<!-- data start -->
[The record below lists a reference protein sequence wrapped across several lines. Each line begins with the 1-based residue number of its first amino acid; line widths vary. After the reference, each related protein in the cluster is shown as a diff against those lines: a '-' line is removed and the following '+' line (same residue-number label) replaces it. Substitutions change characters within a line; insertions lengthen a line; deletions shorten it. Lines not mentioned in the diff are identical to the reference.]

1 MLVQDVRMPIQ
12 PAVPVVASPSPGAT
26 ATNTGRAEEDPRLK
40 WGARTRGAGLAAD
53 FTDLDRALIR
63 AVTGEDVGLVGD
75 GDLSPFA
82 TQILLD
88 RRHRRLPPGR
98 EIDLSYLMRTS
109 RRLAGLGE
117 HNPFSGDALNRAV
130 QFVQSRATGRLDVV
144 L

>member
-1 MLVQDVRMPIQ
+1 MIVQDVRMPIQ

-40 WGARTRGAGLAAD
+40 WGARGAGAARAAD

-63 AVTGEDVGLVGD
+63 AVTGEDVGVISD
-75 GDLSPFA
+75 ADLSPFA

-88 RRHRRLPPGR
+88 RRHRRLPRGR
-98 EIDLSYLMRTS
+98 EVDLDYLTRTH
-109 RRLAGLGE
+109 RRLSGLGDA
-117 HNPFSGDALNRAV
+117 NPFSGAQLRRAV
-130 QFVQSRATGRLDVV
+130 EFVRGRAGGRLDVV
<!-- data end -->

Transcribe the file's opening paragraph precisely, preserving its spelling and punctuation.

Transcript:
[The record below lists a reference protein sequence wrapped across several lines. Each line begins with the 1-based residue number of its first amino acid; line widths vary. After the reference, each related protein in the cluster is shown as a diff against those lines: a '-' line is removed and the following '+' line (same residue-number label) replaces it. Substitutions change characters within a line; insertions lengthen a line; deletions shorten it. Lines not mentioned in the diff are identical to the reference.]